The Conversation Prism by Brian Solis and Jesse Thomas

Conversation Prism by Brian Solis and Jesse Thomas v3

The Conversation Prism by Brian Solis and Jesse Thomas was one of the earliest models for helping to visualize the conversations that define the social web.

Created originally in August of 2008, it has been updated several times as social media networks and trends have changed.

The prism chart is a bit hard to see on a web page, so let’s break it down into digestible parts.

Inside the Chart

conversation prism by brian solis and jesse thomas v2The original version one and two of the Conversation Prism spelled out strategies for business communication and the social web. It bears highlighting as part of our conversation on marketing within the social web.

Version 3, shown at the top, removes the center strategies, focusing totally on listening. Many businesses don’t “get” what listening really means when it comes to the social web.

The Brand is the core of the circular chart representing the end goal: marketing the brand. From this, all things branch out as the goal must be served by the actions within the social web.

Wrapped around the inner Brand circle is a ring, called a halo, listing: Observation, Listening, Identification, Internalization, Prioritization, and Routing. These are the definitions of observing, listening, or participating in social media.

The next halo represents the “intersection of all public facing departments,” which is the business departments or titles to create a social media Customer Relationship Management (CRM) strategy. They include Customer or Product Support, Product and Sales, Marketing/PR, Community, Corporate Communications, Crisis, and Support.

Halo three is described as the completion of the conversational workflow powered by “continual rotation of listening, responding, and learning online and in the real world.” It is represented by ongoing feedback and insight, participation, online and real world relationships and communication.

The outer part of the circle highlights the specific social media services sorted by subject matter and interest such as Questions and Answers found through Quora and LinkedIn, and Wikis with Wikipedia, TWiki, Wika, and other wiki-based sites and services.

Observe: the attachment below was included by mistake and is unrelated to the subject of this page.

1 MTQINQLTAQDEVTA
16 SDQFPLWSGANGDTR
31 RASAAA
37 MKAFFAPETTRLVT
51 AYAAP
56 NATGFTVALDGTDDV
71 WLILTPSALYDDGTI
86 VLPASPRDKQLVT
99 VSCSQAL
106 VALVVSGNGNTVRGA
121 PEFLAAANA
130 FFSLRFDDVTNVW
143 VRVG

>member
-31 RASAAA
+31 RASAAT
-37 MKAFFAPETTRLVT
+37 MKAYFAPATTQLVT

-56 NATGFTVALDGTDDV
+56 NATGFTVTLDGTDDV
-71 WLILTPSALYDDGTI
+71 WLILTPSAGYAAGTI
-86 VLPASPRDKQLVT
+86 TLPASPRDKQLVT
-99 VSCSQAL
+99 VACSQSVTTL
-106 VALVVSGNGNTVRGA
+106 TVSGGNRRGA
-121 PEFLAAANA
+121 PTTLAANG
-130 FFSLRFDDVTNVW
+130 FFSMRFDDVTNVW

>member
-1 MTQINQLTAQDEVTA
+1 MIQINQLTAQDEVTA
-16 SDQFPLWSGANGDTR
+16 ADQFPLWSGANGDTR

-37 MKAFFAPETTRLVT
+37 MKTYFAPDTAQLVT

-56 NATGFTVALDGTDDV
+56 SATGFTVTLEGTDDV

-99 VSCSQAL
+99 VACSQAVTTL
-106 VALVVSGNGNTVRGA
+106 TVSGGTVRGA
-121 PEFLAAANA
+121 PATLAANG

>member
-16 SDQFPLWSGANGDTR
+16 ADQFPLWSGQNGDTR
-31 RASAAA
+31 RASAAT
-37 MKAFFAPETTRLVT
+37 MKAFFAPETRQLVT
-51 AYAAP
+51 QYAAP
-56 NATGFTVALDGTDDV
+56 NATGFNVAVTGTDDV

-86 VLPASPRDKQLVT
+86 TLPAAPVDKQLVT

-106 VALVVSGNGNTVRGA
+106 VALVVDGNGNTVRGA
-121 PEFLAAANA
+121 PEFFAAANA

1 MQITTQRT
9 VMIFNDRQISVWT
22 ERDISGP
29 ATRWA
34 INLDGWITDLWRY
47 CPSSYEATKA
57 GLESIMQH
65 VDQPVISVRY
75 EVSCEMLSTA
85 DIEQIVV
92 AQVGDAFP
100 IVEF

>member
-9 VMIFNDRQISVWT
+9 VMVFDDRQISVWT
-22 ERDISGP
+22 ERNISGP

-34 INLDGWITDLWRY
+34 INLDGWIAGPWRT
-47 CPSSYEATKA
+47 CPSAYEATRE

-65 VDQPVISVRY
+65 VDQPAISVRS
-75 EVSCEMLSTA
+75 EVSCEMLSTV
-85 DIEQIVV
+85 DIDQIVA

This chart and others are available through The Conversation Prism Store.

US Air Force Web Posting Response Assessment

Air Force Web Posting Response Assessment v2

Source: Air Force Web Posting Response Assessment (PDF)

The Air Force Web Posting Response Assessment was created by the Air Force Public Affairs Agency’s Emerging Technology Division to create a flow chart path for responding to comments in social media and blogs. While designed for blogs and blog comments, it works across all social networks and online and off-line communications. It’s caught the attention of the social media industry as a solid strategy that businesses should consider when training their staff handling web communications and marketing and establishing clear communication guidelines.

The chart is divided into four areas: Discover, Evaluate, Respond, and Response Considerations. In reality, it covers three areas, Discovery, Evaluation, and Response, as Response Considerations are part of the evaluation.

In general, the chart explains comment responses:

  1. Before responding, consider the source of the response and their attitude and objectives.
  2. Decide how to respond based upon the attitude and objectives of the commenter.
  3. Write the response in consideration of tone, influence, timeliness, transparency, and sourcing (justification and evidence).
  4. Evaluate response and continued conversation, if any, for future considerations and actions.

Among the response options are to monitor only (let the comment stand but take no immediate action), respond with facts to fix the commenter’s falicies or support the original position, respond with a solution to rectify the situation and restore calm and reasonable perspectives, and to reinforce your position positively by “sharing success” and restating your story and mission.